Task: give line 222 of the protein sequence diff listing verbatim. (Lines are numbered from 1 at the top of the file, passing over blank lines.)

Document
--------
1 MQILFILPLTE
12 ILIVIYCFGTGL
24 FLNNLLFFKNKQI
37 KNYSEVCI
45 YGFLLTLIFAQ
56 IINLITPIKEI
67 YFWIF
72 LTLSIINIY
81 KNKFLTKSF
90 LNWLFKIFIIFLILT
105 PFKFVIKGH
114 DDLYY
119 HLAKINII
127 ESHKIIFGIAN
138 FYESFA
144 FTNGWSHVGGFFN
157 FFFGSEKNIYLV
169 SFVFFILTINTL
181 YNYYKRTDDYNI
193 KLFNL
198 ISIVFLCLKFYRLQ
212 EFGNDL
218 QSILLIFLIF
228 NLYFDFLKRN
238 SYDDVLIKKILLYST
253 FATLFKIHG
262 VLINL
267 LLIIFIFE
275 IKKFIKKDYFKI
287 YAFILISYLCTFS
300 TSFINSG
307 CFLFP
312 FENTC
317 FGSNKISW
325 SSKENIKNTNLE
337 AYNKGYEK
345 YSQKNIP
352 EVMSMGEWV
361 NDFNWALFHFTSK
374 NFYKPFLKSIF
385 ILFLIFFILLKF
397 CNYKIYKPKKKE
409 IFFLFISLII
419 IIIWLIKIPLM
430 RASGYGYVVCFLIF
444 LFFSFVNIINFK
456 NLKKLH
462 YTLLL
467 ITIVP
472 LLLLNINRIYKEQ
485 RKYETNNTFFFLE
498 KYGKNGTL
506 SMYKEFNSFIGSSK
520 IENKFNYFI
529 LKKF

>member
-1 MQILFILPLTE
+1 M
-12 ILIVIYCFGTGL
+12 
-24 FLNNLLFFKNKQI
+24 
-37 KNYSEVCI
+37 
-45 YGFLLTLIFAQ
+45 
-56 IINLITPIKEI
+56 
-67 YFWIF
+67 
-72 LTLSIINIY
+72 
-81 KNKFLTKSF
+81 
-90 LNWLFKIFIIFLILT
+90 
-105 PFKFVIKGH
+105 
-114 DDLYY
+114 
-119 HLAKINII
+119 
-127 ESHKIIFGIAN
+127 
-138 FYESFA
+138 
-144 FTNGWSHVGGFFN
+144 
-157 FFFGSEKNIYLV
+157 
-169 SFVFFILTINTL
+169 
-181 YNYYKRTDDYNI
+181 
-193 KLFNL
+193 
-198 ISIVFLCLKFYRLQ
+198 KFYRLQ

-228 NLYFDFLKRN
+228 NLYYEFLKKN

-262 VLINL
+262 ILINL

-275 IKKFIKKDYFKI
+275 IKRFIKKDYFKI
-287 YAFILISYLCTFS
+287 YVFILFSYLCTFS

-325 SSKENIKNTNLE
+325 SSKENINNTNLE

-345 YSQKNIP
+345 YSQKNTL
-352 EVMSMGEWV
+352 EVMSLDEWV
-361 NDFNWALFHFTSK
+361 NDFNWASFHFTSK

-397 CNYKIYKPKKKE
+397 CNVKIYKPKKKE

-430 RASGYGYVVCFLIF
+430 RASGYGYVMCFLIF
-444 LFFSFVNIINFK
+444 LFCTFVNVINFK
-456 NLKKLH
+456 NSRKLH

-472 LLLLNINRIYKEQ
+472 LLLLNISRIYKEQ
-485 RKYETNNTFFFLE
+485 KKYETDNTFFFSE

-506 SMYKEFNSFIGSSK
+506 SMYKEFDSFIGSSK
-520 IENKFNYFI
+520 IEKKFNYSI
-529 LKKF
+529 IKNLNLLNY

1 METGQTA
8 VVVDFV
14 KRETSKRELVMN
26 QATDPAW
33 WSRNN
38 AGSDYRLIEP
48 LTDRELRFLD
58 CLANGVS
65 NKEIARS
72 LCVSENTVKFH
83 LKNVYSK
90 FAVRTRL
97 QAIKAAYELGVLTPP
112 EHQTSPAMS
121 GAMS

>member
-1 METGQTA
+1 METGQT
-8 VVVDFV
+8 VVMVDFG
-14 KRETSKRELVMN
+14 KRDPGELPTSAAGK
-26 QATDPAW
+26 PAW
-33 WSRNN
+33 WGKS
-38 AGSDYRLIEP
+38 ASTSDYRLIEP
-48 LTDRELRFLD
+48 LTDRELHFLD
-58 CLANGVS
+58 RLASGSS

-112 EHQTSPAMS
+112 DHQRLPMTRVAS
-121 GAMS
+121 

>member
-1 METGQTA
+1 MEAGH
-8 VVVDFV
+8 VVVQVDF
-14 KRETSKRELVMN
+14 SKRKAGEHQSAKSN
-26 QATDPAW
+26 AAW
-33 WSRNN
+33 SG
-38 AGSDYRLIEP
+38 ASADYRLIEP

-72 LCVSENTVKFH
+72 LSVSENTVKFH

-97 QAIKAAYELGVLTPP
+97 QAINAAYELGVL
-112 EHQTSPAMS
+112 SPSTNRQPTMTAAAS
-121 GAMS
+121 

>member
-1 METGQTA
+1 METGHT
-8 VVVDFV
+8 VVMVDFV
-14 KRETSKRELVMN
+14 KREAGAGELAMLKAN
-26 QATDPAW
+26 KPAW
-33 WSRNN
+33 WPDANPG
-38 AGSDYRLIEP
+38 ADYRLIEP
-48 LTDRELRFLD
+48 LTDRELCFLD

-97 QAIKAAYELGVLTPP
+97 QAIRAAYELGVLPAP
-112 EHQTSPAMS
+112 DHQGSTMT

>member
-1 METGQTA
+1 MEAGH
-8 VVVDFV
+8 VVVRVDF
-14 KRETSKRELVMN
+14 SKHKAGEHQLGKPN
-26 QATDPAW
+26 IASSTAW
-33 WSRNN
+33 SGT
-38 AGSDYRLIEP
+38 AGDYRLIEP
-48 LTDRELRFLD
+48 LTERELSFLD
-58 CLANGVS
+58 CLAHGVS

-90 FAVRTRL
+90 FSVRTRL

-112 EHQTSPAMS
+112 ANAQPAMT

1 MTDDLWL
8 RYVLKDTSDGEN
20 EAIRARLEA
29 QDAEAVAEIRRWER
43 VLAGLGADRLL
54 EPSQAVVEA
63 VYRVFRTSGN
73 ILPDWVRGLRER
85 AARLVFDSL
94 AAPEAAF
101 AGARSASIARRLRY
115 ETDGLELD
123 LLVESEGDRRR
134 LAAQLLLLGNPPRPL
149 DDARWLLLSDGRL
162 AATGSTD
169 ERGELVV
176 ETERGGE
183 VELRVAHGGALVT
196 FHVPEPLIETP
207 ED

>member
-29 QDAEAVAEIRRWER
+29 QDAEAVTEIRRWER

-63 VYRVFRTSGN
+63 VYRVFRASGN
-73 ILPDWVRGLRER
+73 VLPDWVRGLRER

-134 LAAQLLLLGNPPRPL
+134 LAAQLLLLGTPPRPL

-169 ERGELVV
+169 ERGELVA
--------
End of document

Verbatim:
-48 LTDRELRFLD